Thursday, September 29, 2005

Tradition

It's that time again. That one time a year I pay an exorbitant amount of money for a corndog, spend an evening being heckled by vendors wanting me to shell out money on games that are almost impossible to win, and stand in line for far too long to get tickets for a ride that might last 30 seconds, if we're lucky. Yes, the county fair is here. And despite my post-fair complaining, I come back and do this all over again, year after year. Why? It's a tradition. I shared this experience with my parents and now I want to share it with my son. So I spend the money and endure the decline in quality because that smile and those bright eyes make it all worth it.

My favorite county fair memory occurred when I was in about the 3rd or 4th grade. My grandparents were in town for a visit so all of us, my parents, grandparents, sisters, and I, piled in the car and headed to the fair grounds. As we were about to head home, it was far past our bedtime already, I found the prize I had to have: a large plush white buffalo. My heart was set on taking that buffalo home with me. I don't know what drew me to it, maybe it was my very distant Native American heritage, maybe it was because it was unlike any stuffed animal I'd ever seen before, whatever the reason, I was not leaving without it. Of course my parents, in all their thrift and logic, would hear nothing of it. I begged and pleaded, tears running down my cheeks. I threw the biggest fit I could muster but they were not wasting money on games in which you won a prize that was only a small fraction of the cost it would take to actually win it. But, you know grandparents, they throw logic out the window when it comes to their beloved grand children. So my grandfather layed his money on the table and picked up three softballs. Then one by one he threw them towards the milk jug, trying so deftly to land one in the opening. I can't remember which one was the magic toss, maybe it was the first one, maybe the second or third, but one of those made it and that white buffalo was mine. Never have I been more proud. And never have I loved my grandfather more. That was years ago. I can't tell you what happened to that buffalo. But I do know that when the day comes and Britton sees that one prize that claims his heart, I'll remember my grandfather, and I'll put every last penny on the table and I'll play until I win.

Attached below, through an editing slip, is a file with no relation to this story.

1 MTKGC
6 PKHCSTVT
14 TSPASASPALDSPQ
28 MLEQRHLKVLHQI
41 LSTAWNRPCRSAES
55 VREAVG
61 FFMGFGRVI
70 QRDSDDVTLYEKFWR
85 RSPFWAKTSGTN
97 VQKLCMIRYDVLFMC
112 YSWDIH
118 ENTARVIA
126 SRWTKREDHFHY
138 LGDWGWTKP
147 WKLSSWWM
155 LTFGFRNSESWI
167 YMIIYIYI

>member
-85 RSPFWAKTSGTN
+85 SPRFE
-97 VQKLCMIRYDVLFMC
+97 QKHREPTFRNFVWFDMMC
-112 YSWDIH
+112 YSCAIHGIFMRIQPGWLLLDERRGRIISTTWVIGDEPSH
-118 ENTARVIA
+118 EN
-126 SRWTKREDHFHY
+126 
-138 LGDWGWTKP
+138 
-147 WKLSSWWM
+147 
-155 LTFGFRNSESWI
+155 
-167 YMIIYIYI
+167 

5 Comments:

Anonymous yolie said...

What a great story! Reminded me of watching my own sweet husband taking our daughter on one of those lose your lunch type rides at the fair when she was little. He lost it alright, while they were still up in the nether reaches, and poor Em was scared to death. Not as sweet a memory as yours but definitely memorable.
Have you ever read a book by Mary Karr titled The LIar's Club? She's a Texas girl like you from Lubbock I think. Anyway, it's one of my favorites.

7:27 AM  
Blogger Marit Cooper said...

What a wonderful story, you know that would make a great childrens book, illustrated in bright colours.

7:47 AM  
Blogger Heather said...

That was so sweet, I got a bit teary eyed reading it. I have so many memories of the fair. I love that is was a white buffalo that you fell in love with and not daffy duck or something. Cute.

8:56 AM  
Blogger Cynthia said...

Its those little things that make a heart sing! Is"nt it wonderful that that moment is so vivid in your recollection that someone , like myself, can feel the goosebumps, remember the exquisite chills down the spine, of a moment in time that lives on... forever.
Your writting often reminds me of Truman Capote.. when he writes you can smell the cake baking, feel the warmth of the fire embers and share the moment.
Did you happen to see the film "In America" ( I hope thats the right name, I"ll check) anyway there is a very intense sceene that revolves around a game at a fair... intense.
Thanks for responding to my invite, I so forward to your feedback and observations. Bye For Now...

5:47 PM  
Blogger Cynthia said...

Its those little things that make a heart sing! Is"nt it wonderful that that moment is so vivid in your recollection that someone , like myself, can feel the goosebumps, remember the exquisite chills down the spine, of a moment in time that lives on... forever.
Your writting often reminds me of Truman Capote.. when he writes you can smell the cake baking, feel the warmth of the fire embers and share the moment.
Did you happen to see the film "In America" ( I hope thats the right name, I"ll check) anyway there is a very intense sceene that revolves around a game at a fair... intense.
Thanks for responding to my invite, I so forward to your feedback and observations. Bye For Now...

5:48 PM  

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